The laughter came when Russell described a meeting with then-U.S. Environmental Protection Agency (EPA) head Scott Pruitt, who has since resigned amidst various scandals. Here is the exchange, as transcribed by Reveal:
"Scott Pruitt, he came from Oklahoma, and we have a lot of friends in common and I thought that's what we were going to talk about, we did that for about three minutes," Russell said. "And then he started asking very technical questions about methane, about ozone … and if Scott Pruitt thought he was going to go deep nerd …"
The audience began laughing.
"And what was really great is there was about four or five EPA staffers there, who were all like, 'Write that down, write that down,' all the way through this,'' Russell continued. "And when we left, I said that was just our overview."
The audience laughed again.
"So it's really a new world for us and very, very helpful."
While Pruitt and Zinke have since left the administration, this culture of access has had real environmental consequences. Of five items on a policy wish-list distributed at the meeting, four have been implemented by the DOI, Reveal reported. They are:
- A rollback of rules to protect water from fracking pollution
- A reversal of rules limiting methane releases by the oil industry
- A reversal of an Obama-era "no net loss" policy requiring oil companies to restore ecosystems as a condition of development permits
- An end to a long-standing policy of fining energy companies whose activities lead to the accidental deaths of migratory birds
Correction: An earlier version of this article said that David Bernhardt was deputy secretary at the DOI when the recording was taken in June of 2017. The article has been revised to indicate that the recording took place after his nomination in April 2017 and before his confirmation that July.
- Trump Continues 'War on America's Oceans' With New Executive ... ›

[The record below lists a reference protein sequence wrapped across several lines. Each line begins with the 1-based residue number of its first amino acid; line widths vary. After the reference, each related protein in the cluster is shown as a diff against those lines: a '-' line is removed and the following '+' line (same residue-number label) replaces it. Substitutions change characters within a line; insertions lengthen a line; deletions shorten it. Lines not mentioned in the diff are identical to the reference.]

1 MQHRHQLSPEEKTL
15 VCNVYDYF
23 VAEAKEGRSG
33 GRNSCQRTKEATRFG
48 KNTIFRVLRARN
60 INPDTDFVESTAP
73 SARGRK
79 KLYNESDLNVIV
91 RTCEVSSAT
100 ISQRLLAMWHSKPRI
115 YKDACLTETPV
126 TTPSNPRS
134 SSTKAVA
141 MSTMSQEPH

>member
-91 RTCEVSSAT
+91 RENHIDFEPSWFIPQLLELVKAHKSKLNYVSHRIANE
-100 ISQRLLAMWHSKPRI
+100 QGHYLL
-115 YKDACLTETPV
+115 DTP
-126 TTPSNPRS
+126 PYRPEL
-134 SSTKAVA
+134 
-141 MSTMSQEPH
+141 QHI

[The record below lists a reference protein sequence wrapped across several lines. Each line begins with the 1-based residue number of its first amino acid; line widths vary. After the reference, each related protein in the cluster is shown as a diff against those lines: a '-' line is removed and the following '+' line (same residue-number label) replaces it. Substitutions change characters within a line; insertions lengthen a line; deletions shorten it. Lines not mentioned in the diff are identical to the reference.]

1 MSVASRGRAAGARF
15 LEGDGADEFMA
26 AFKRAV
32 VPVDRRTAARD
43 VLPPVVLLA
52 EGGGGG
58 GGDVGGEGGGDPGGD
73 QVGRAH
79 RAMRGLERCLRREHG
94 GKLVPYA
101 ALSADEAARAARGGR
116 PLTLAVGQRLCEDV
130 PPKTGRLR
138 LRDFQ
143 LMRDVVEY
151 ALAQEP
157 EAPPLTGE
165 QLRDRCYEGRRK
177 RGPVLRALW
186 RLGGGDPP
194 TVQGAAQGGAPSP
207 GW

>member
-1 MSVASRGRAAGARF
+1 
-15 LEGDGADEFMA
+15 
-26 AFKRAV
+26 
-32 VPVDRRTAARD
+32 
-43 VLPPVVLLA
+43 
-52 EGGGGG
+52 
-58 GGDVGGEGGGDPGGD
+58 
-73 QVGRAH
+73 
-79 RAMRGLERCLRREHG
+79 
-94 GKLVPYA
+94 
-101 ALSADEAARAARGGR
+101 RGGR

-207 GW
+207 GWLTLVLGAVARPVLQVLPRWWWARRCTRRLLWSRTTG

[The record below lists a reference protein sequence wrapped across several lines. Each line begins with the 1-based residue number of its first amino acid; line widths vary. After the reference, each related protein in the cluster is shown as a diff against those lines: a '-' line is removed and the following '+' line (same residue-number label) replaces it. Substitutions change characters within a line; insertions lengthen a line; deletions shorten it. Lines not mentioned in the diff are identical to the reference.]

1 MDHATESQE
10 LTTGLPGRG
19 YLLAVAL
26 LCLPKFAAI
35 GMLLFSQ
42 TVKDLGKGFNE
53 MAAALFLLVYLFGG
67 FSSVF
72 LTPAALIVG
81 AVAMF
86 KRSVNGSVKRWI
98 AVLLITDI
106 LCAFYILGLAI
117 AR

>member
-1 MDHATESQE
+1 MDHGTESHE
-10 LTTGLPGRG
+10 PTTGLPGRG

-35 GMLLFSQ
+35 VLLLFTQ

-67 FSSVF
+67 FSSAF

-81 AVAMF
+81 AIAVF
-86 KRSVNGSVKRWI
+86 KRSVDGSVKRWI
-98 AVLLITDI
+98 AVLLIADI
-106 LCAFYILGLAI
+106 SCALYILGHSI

- Trump's Offshore Drilling Plan Puts 68 National Parks at Risk ... ›
EcoWatch Daily Newsletter
By Coral Natalie Negrón Almodóvar
The Earth began to shake as Tamar Hernández drove to visit her mother in Yauco, Puerto Rico, on Dec. 28, 2019. She did not feel that first tremor — she felt only the ensuing aftershocks — but she worried because her mother had an ankle injury and could not walk. Then Hernández thought, "What if something worse is coming our way?"
President Trump has long touted the efficacy of walls, funneling billions of Defense Department dollars to build a wall on the southern border. However, when the U.S. Army Corps of Engineers (USACE) released a study that included plans for a sea wall to protect New Yorkers from sea-level rise and catastrophic storms like Hurricane Sandy, Trump mocked it as ineffective and unsightly.
By Tim Radford
The Texan city of Houston is about to grow in unexpected ways, thanks to the rising tides. So will Dallas. Real estate agents in Atlanta, Georgia; Denver, Colorado; and Las Vegas, Nevada could expect to do roaring business.
What happens when a famous school striker meets a renowned campaigner for education rights?